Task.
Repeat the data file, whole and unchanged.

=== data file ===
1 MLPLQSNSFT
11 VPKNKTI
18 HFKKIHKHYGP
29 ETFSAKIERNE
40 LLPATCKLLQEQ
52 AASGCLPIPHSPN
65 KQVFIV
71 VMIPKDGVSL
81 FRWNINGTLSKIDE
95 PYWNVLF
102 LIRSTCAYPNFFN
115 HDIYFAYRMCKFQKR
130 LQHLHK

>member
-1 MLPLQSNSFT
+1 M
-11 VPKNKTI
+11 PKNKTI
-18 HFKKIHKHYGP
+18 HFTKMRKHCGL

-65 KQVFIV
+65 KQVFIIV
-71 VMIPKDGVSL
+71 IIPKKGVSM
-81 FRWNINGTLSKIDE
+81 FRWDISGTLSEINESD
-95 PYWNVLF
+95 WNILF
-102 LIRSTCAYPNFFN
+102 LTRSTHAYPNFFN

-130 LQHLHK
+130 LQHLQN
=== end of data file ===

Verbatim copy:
1 MLPLQSNSFT
11 VPKNKTI
18 HFKKIHKHYGP
29 ETFSAKIERNE
40 LLPATCKLLQEQ
52 AASGCLPIPHSPN
65 KQVFIV
71 VMIPKDGVSL
81 FRWNINGTLSKIDE
95 PYWNVLF
102 LIRSTCAYPNFFN
115 HDIYFAYRMCKFQKR
130 LQHLHK

>member
-1 MLPLQSNSFT
+1 M
-11 VPKNKTI
+11 PKNKTI
-18 HFKKIHKHYGP
+18 HFTKMRKHCGL

-65 KQVFIV
+65 KQVFIIV
-71 VMIPKDGVSL
+71 IIPKKGVSM
-81 FRWNINGTLSKIDE
+81 FRWDISGTLSEINESD
-95 PYWNVLF
+95 WNILF
-102 LIRSTCAYPNFFN
+102 LTRSTHAYPNFFN

-130 LQHLHK
+130 LQHLQN